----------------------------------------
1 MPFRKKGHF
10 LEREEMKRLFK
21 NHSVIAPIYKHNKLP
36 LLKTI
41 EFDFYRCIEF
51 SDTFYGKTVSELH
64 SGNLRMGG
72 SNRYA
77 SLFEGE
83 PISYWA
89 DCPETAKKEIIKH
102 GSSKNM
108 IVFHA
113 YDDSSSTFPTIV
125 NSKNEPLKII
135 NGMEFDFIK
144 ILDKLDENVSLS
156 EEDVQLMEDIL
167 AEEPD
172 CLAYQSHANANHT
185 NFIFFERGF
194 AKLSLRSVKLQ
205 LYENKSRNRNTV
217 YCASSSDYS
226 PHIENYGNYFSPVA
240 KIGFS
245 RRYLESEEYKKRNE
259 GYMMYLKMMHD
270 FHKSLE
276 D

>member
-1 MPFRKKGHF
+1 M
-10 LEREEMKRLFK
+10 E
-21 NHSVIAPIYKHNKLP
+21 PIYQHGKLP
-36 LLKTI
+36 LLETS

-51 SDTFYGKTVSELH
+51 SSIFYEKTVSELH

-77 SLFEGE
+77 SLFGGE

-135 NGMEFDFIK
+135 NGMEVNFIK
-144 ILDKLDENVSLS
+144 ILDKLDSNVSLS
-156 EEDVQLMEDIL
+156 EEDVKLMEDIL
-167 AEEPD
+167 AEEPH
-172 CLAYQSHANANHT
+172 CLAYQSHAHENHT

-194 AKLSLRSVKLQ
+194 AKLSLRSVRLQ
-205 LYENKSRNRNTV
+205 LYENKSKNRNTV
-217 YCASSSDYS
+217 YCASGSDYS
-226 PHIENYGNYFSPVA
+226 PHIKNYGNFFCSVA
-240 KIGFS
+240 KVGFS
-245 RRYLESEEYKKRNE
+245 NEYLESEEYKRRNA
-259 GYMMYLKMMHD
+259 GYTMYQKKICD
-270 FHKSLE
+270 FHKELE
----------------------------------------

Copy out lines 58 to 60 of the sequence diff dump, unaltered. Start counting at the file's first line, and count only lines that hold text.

-217 YCASSSDYS
+217 YCASGSDYS
-226 PHIENYGNYFSPVA